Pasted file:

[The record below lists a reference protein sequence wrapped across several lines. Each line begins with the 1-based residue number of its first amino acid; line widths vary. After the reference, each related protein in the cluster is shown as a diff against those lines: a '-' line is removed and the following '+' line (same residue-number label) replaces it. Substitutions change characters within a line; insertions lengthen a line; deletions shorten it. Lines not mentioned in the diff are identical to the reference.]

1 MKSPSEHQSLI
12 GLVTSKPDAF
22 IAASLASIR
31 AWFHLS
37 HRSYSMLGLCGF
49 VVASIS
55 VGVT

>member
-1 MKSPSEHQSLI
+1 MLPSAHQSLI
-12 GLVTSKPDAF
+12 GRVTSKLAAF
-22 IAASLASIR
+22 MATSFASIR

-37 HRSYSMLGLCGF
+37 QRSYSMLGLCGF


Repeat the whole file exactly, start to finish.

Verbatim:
[The record below lists a reference protein sequence wrapped across several lines. Each line begins with the 1-based residue number of its first amino acid; line widths vary. After the reference, each related protein in the cluster is shown as a diff against those lines: a '-' line is removed and the following '+' line (same residue-number label) replaces it. Substitutions change characters within a line; insertions lengthen a line; deletions shorten it. Lines not mentioned in the diff are identical to the reference.]

1 MKSPSEHQSLI
12 GLVTSKPDAF
22 IAASLASIR
31 AWFHLS
37 HRSYSMLGLCGF
49 VVASIS
55 VGVT

>member
-1 MKSPSEHQSLI
+1 MLPSAHQSLI
-12 GLVTSKPDAF
+12 GRVTSKLAAF
-22 IAASLASIR
+22 MATSFASIR

-37 HRSYSMLGLCGF
+37 QRSYSMLGLCGF